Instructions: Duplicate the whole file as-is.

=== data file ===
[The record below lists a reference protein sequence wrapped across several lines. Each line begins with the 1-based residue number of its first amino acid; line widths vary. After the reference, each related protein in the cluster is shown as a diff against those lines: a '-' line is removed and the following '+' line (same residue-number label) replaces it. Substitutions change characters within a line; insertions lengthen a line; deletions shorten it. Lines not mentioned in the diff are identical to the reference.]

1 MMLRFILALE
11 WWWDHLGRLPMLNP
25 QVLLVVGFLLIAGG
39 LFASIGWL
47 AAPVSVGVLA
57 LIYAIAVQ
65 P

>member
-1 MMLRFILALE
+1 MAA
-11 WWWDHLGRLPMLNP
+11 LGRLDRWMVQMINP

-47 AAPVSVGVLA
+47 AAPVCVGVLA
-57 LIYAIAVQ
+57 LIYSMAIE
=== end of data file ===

[The record below lists a reference protein sequence wrapped across several lines. Each line begins with the 1-based residue number of its first amino acid; line widths vary. After the reference, each related protein in the cluster is shown as a diff against those lines: a '-' line is removed and the following '+' line (same residue-number label) replaces it. Substitutions change characters within a line; insertions lengthen a line; deletions shorten it. Lines not mentioned in the diff are identical to the reference.]

1 MMLRFILALE
11 WWWDHLGRLPMLNP
25 QVLLVVGFLLIAGG
39 LFASIGWL
47 AAPVSVGVLA
57 LIYAIAVQ
65 P

>member
-1 MMLRFILALE
+1 MAA
-11 WWWDHLGRLPMLNP
+11 LGRLDRWMVQMINP

-47 AAPVSVGVLA
+47 AAPVCVGVLA
-57 LIYAIAVQ
+57 LIYSMAIE